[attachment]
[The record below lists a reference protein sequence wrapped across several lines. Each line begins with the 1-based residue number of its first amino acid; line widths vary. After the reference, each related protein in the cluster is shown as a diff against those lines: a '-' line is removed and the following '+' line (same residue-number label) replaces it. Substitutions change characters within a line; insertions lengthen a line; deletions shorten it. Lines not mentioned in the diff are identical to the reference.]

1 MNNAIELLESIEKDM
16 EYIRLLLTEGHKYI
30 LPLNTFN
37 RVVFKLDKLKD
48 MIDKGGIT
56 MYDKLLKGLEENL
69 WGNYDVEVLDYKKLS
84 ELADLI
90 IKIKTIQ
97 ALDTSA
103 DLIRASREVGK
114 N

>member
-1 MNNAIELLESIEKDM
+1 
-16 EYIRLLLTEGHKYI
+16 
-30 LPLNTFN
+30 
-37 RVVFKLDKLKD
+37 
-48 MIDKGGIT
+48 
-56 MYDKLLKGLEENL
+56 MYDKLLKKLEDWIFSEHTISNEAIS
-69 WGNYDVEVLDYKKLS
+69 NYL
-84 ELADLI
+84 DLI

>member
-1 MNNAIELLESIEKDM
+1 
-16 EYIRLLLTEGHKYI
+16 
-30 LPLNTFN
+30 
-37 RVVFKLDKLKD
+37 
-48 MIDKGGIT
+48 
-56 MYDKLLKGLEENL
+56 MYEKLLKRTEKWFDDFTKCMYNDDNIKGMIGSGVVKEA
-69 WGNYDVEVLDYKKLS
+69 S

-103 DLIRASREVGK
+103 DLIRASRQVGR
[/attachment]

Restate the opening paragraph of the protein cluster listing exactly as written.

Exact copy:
[The record below lists a reference protein sequence wrapped across several lines. Each line begins with the 1-based residue number of its first amino acid; line widths vary. After the reference, each related protein in the cluster is shown as a diff against those lines: a '-' line is removed and the following '+' line (same residue-number label) replaces it. Substitutions change characters within a line; insertions lengthen a line; deletions shorten it. Lines not mentioned in the diff are identical to the reference.]